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Chocolate with a purpose: Tony’s Chocolonely and ethically sustainable practices
Published on June 30, 2021 11 min
Other Talks in the Series: The Purpose Economy
The Hero Trap: how great brands win by putting people in charge
- Mr. Thomas Kolster
- Director at Goodvertising Agency, Denmark
Hello, my name is Ynzo van Zanten, and I'm the Choco Evangelist of (I would say) a formerly small Dutch chocolate company, called Tony's Chocolonely. I'm going to tell you today about how we do things as a company, about what we do as a company, but mostly why we even came to be as a company. We are working towards making chocolate 100 percent slave-free.
The story of cocoa. Cocoa grows around the equator. There's a little bit of cocoa that grows in Asia, there's a little bit of cocoa that comes from South America (where originally all cocoa comes from), but the majority of all cocoa nowadays is grown on millions of small farms in Western Africa. These are one/two/three, a maximum four-hectare sized family-run businesses, millions of those. On the other side of the value chain, there are billions of consumers, who would just like to be able to eat a full bar of chocolate every day of their life, without having to experience any sense of guilt. In the middle of that value chain, there's only a handful of companies that actually produce chocolate from cocoa. I would say not much more than a dozen companies produce about 80/90 or 95 percent, of all the chocolate in the whole wide world, and it is in their interest that the price of cocoa remains low. In our opinion that price is inhumanly low. How does that look?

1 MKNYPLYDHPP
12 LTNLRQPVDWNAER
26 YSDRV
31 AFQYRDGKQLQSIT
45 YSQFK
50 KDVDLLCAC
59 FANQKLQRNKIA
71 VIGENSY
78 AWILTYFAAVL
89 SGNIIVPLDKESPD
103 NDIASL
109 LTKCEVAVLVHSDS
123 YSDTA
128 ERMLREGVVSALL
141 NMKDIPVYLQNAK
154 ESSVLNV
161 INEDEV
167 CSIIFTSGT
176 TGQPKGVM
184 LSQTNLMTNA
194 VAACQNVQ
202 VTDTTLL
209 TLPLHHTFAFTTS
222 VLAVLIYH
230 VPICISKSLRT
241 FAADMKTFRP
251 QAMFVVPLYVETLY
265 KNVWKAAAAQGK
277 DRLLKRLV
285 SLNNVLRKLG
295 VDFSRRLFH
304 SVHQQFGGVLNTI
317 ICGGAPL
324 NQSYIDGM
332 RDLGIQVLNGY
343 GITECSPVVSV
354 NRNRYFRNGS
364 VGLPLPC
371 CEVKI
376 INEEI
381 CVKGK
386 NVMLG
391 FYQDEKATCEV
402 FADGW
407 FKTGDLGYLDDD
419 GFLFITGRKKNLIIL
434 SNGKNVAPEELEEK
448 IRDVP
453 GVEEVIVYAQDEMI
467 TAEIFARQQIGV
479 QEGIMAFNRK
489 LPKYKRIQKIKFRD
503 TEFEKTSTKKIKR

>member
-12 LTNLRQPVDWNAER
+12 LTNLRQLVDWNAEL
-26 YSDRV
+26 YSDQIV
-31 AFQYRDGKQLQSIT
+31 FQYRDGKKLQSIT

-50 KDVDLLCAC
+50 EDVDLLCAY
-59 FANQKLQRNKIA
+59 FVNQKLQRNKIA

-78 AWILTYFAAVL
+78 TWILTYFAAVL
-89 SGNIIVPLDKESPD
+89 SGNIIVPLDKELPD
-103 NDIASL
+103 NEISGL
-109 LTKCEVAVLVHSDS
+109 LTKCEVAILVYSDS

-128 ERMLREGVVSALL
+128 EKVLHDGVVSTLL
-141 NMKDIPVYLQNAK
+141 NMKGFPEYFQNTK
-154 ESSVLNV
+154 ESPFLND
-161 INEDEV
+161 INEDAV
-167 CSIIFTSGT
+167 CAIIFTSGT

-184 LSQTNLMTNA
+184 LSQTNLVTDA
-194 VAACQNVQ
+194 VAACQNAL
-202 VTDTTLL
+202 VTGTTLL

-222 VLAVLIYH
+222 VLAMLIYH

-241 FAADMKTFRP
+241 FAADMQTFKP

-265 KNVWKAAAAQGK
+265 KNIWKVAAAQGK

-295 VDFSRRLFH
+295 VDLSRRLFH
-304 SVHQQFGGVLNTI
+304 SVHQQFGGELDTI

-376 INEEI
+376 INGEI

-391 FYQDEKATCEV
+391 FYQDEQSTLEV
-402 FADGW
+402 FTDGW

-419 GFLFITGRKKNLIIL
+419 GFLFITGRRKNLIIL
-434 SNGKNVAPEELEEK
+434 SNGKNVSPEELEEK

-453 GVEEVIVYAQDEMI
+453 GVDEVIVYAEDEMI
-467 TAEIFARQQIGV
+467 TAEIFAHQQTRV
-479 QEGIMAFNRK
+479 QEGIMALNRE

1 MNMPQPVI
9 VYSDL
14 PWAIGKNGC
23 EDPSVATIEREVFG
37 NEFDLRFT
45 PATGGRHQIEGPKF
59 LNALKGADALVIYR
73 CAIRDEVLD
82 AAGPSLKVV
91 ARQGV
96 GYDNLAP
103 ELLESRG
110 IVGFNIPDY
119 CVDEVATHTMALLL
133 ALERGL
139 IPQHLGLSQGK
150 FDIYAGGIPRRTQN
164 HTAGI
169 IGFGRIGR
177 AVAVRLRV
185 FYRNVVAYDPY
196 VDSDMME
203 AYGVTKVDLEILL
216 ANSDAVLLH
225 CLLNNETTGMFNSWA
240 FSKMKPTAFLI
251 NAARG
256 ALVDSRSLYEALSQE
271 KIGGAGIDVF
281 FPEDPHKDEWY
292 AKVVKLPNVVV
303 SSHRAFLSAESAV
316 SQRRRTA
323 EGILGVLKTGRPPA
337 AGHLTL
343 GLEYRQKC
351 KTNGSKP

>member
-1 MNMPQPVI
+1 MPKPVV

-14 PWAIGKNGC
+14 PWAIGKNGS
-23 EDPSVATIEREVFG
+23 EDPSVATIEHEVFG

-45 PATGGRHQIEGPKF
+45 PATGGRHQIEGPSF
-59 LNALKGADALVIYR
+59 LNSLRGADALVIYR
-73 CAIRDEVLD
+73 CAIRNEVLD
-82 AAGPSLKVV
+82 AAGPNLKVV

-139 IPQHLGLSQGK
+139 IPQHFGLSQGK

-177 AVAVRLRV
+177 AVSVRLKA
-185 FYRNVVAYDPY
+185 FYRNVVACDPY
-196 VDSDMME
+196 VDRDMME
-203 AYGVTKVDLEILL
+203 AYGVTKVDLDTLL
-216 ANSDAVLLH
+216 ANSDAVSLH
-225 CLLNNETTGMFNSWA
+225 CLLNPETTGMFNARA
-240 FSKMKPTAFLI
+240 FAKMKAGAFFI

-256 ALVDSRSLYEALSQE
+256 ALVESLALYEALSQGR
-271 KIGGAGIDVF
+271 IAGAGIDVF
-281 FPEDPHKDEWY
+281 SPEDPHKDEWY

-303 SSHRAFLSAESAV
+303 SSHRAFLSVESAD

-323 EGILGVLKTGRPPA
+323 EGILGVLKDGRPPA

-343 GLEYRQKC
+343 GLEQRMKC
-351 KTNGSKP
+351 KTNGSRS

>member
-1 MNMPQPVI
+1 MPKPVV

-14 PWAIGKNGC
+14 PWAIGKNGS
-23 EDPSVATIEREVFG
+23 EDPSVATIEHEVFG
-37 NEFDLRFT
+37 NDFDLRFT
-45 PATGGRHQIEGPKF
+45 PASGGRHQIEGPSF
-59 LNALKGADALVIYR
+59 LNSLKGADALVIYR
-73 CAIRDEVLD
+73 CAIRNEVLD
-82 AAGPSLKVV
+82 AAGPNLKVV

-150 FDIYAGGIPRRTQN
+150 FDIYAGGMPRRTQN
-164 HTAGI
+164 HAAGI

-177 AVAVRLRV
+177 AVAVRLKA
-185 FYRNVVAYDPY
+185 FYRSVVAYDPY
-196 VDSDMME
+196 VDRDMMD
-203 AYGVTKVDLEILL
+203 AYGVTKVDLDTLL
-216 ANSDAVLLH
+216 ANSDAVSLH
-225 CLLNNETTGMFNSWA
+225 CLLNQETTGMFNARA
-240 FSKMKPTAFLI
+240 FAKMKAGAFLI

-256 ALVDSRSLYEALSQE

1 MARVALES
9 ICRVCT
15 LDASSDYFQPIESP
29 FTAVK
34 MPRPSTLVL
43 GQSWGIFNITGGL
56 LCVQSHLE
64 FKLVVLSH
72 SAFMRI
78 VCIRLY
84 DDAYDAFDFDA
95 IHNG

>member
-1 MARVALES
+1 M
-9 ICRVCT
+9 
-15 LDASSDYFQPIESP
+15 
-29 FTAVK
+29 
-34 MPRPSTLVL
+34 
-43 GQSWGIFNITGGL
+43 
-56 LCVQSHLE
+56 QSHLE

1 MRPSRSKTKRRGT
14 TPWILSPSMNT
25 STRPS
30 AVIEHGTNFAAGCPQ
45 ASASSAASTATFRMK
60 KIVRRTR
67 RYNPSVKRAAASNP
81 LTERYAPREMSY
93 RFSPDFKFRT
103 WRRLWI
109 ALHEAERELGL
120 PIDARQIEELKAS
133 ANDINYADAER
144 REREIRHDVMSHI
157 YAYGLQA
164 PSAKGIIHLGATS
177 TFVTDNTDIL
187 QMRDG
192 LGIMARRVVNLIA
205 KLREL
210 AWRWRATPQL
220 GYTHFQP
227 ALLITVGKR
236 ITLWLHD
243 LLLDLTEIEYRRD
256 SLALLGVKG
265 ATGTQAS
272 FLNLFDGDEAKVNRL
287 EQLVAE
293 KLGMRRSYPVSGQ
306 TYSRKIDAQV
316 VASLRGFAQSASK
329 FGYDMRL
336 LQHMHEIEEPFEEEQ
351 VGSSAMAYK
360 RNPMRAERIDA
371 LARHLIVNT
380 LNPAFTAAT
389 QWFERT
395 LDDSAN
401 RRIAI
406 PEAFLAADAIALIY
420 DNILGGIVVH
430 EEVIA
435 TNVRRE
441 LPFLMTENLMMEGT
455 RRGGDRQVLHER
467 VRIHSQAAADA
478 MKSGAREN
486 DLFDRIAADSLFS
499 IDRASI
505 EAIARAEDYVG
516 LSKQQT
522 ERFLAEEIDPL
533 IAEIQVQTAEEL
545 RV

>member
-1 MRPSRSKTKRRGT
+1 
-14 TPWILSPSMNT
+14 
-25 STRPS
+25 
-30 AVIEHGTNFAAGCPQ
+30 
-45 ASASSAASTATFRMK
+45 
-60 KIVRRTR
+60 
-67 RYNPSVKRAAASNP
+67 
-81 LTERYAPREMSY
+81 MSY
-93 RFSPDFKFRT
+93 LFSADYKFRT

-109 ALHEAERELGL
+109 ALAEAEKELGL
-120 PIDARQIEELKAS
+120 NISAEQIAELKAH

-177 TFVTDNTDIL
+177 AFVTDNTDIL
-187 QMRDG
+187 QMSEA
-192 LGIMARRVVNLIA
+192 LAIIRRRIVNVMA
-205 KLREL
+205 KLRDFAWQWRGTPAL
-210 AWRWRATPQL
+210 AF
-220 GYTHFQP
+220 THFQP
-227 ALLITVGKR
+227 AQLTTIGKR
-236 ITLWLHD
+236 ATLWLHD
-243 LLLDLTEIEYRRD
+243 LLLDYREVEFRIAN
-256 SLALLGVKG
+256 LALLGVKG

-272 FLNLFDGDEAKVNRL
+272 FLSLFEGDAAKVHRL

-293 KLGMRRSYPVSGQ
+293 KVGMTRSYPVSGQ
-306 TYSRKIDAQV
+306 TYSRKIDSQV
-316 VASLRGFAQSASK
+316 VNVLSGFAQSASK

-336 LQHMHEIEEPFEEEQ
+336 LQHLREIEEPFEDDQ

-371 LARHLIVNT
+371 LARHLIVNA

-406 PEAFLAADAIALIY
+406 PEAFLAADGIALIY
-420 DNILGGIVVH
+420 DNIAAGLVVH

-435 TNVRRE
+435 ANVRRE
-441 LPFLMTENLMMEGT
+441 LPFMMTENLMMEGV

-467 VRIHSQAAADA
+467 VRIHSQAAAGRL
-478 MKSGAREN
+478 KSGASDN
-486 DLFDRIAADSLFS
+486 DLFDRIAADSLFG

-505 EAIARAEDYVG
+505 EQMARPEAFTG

Of a bar of chocolate that's sold (on average) in the Netherlands for €2.80, not much more than 15 or 16 cents actually goes to the farmer that grows the cocoa in that chocolate bar. That means that the average or typical cocoa farmer in Ivory Coast and his family members live off about €0.74 available income per person, per day, which is way below the poverty level in Ivory Coast, stated at around €2 per person, per day. It's way lower than that, that is just plain wrong. That value chain is not equally divided. How does that look?